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Show HN: Reduce SQLite database size by up to 80% with transparent compression

Extension for sqlite that provides transparent dictionary-based row-level compression for sqlite. This basically allows you to compress entries in a sqlite database almost as well as if you were compressing the whole DB file, but while retaining random access.

See also the announcment blog post for some motivation, benchmarks and ramblings:

size comparison chart

Depending on the data, this can reduce the size of the database by 80% while keeping performance mostly the same (or even improving it, since the data to be read from disk is smaller).

Note that a compression VFS such as might be suited better depending on the use case. That has very different tradeoffs and capabilities, but the end result is similar.

Transparent Compression

  • zstd_enable_transparent(config)

    Enable transparent row-level compression of the given column on the given table.

    You can call this function several times on the same table with different columns to compress.

            zstd_enable_transparent('{"table": "objects", "column": "data1", "compression_level": 19, "dict_chooser": "''a''"}'),
            zstd_enable_transparent('{"table": "objects", "column": "data2", "compression_level": 19, "dict_chooser": "''a''"}')

    The data will be moved to _table_name_zstd, while table_name will be a view that can be queried as normally, including SELECT, INSERT, UPDATE, and DELETE queries. This function will not compress any data by itself, you need to call zstd_incremental_maintenance afterwards.

    config is a json object describing the configuration. See TransparentCompressConfig for detail.

    The following differences apply when compression is active:

    • The compressed column may only contain blob or text data, depending on the affinity of the declared data type (e.g. VARCHAR(10) is fine, but int is not).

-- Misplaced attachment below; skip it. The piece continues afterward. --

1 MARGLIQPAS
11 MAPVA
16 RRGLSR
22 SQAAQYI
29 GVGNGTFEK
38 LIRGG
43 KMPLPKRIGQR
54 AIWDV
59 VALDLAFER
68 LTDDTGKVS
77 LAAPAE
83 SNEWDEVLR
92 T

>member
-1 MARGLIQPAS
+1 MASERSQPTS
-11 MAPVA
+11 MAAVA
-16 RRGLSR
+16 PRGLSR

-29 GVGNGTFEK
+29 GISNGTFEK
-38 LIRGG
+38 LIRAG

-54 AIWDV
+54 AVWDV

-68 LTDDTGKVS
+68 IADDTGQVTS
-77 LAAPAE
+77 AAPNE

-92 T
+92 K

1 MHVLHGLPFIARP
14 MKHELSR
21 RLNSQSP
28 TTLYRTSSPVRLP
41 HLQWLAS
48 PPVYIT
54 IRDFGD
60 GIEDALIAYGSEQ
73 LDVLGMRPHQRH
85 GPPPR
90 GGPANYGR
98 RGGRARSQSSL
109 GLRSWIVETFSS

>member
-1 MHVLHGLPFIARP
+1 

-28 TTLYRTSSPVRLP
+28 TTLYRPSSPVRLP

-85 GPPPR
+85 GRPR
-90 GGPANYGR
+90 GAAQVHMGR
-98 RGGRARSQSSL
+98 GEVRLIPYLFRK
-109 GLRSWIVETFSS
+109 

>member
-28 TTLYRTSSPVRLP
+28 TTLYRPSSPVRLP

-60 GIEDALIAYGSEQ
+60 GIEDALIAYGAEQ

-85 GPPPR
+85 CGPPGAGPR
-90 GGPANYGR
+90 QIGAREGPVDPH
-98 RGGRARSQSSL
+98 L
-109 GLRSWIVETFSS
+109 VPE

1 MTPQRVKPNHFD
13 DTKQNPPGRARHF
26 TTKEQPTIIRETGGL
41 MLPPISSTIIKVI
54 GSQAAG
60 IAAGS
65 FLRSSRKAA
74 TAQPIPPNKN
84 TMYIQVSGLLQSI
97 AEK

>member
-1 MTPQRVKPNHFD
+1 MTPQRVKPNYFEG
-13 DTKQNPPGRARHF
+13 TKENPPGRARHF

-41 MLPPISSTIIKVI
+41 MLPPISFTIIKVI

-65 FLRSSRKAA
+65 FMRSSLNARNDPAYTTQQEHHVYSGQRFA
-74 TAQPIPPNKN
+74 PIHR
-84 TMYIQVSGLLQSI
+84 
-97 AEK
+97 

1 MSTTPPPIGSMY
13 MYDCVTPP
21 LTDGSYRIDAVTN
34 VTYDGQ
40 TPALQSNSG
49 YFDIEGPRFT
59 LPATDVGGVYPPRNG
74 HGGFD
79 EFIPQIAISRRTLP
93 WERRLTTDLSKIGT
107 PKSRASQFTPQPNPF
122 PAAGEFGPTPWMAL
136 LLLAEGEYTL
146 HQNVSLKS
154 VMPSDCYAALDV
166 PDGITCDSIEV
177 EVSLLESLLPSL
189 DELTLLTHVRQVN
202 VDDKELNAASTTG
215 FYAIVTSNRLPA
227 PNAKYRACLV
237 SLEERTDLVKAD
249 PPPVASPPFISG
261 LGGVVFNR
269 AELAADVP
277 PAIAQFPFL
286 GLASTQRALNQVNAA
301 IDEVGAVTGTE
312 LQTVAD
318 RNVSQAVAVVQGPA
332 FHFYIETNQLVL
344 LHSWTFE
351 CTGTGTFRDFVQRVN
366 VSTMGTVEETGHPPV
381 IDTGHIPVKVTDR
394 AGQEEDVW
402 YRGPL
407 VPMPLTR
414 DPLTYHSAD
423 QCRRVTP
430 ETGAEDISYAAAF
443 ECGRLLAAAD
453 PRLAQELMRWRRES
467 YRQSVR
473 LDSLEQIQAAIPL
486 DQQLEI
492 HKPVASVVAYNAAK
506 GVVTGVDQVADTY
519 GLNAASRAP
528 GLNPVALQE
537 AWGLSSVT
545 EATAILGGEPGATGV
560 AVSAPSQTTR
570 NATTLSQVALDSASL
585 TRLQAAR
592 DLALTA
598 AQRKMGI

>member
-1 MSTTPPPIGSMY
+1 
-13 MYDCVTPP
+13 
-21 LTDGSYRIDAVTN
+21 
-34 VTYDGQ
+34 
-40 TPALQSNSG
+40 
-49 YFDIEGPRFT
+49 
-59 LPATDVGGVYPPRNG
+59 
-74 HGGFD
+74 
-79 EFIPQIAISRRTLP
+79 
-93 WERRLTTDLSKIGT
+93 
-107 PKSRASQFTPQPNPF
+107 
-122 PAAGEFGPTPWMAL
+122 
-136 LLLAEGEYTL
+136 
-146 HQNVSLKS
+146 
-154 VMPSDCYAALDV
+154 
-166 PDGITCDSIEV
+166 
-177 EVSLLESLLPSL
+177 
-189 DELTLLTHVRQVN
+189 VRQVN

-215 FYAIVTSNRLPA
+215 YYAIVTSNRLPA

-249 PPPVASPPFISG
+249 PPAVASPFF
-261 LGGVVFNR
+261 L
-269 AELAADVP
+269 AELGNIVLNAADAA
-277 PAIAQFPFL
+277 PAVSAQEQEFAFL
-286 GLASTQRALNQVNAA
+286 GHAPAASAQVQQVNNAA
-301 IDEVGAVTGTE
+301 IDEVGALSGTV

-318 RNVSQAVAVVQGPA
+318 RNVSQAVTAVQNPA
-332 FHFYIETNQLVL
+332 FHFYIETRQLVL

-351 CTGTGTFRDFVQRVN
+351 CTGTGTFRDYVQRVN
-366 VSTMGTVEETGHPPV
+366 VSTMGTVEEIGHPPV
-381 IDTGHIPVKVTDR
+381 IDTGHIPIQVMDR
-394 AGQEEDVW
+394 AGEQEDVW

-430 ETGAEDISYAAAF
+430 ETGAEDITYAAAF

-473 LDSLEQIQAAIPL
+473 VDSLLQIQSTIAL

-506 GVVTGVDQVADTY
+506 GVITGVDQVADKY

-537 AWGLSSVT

• The primary key must not be null for any row, otherwise updating may not work as expected
    • sqlite3_changes() will return 0 for modifying queries (see here).
    • The SQLite streaming blob reading API will be somewhat useless since the blob is fully copied into memory anyways.
    • Attaching a database containing compressed tables using ATTACH 'foo.db' is not supported.
    • DDL statements (like ALTER TABLE and CREATE INDEX) are only partially supported
  • zstd_incremental_maintenance(duration_seconds: float | null, db_load: float) -> bool

    Perform an incremental maintenance operation taking around the given amount of time.
    This will train dictionaries and compress data based on the grouping given in the TransparentCompressConfig.

    duration_seconds: If given amount of time is 0, do a single step and exit as soon as possible. If given amount of time is null, run until all pending maintenance is complete.

    db_load: specifies the ratio of time the db will be locked with write queries. For example: if set to 0.5, after each write operation taking 2 seconds the maintenance function will sleep for 2 seconds so other processes have time to run write operations against the database. If set to 1, the maintenance will not sleep. Note that this is only useful if you run the incremental maintenance function in a separate thread or process than your other logic. Note that both the duration and the db load are best-effort: there is no exact guarantee about the amount of time the database will stay locked at a time.

    Returns 1 if there is more work to be done, 0 if everything is compressed as it should.

    Note that each call of this function has a start up time cost equivalent to select from table where dictid is null, so longer durations are more efficient.

    This function can safely be interrupted at any time, each chunk of compression work is done as an atomic operation.


    • zstd_incremental_maintenance(null, 1): Compresses everying, as fast as possible. Useful if the db is not currently in use.
    • zstd_incremental_maintenance(60, 0.5): Spend 60 seconds compressing pending stuff, while allowing other queries to run 50% of the time.

    Example output:

    Basic Functionality
    • zstd_compress(data: text|blob, level: int = 3, dictionary: blob | int | null = null, compact: bool = false) -> blob

      Compresses the given data, with the compression level (1 – 22, default 3)

      • If dictionary is a blob it will be directly used
      • If dictionary is an int i, it is functionally equivalent to zstd_compress(data, level, (select dict from _zstd_dict where id = i))